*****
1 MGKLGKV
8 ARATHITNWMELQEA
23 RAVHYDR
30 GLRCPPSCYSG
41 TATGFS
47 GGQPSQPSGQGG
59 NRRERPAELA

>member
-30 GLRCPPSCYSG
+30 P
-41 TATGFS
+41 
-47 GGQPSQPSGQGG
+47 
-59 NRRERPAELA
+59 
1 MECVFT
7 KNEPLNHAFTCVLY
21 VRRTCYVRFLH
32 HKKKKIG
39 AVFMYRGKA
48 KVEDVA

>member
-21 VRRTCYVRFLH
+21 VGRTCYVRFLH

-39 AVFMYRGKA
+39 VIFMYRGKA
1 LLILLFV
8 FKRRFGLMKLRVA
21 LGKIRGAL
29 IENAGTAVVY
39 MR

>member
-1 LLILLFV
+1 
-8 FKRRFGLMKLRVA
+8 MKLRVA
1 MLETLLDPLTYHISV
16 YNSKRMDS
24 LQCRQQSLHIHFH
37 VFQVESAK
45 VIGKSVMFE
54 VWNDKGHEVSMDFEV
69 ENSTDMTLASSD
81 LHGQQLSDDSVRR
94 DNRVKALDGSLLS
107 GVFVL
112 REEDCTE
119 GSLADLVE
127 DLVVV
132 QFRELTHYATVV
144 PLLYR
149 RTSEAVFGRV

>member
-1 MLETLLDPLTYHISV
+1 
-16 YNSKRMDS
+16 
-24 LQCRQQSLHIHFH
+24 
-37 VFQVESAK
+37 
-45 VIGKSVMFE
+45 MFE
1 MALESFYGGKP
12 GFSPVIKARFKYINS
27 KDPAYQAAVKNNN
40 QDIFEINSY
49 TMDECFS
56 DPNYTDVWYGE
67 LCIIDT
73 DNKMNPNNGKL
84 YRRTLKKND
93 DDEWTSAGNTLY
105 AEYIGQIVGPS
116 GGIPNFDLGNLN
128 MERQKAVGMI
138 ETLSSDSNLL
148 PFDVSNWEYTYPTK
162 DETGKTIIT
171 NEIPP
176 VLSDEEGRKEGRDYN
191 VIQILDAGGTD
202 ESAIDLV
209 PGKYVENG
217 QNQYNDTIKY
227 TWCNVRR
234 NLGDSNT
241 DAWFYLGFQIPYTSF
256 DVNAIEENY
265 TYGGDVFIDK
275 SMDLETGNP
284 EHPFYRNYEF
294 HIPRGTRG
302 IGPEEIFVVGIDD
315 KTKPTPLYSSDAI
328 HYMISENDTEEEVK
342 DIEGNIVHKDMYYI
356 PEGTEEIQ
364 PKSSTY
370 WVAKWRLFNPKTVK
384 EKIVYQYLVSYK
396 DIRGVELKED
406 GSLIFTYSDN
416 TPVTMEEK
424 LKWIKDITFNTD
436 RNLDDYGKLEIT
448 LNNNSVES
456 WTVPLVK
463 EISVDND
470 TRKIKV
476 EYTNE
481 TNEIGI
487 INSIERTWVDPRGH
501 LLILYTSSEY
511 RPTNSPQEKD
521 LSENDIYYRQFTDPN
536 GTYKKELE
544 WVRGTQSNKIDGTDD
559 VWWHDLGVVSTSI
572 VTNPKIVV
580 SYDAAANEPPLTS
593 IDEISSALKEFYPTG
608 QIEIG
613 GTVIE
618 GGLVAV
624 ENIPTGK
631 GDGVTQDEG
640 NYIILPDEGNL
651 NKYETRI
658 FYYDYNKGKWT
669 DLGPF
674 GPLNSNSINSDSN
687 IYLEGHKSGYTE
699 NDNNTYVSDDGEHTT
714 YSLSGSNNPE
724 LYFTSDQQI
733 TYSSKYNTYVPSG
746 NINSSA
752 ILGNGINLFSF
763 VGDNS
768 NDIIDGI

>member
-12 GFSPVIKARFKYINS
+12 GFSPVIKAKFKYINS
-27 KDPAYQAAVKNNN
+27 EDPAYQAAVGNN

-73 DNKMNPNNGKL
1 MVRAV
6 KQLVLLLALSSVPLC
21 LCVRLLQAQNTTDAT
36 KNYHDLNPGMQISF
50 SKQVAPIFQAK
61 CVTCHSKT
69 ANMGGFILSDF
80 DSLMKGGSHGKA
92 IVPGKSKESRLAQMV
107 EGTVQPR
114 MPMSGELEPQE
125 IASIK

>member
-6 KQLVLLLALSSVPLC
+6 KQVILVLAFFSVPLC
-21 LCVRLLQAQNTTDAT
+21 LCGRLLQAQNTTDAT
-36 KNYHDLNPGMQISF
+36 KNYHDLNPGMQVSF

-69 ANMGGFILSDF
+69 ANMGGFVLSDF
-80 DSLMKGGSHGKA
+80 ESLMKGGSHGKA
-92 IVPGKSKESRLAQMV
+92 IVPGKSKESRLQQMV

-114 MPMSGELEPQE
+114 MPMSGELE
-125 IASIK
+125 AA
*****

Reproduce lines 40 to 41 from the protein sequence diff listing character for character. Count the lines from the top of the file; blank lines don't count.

24 LQCRQQSLHIHFH
37 VFQVESAK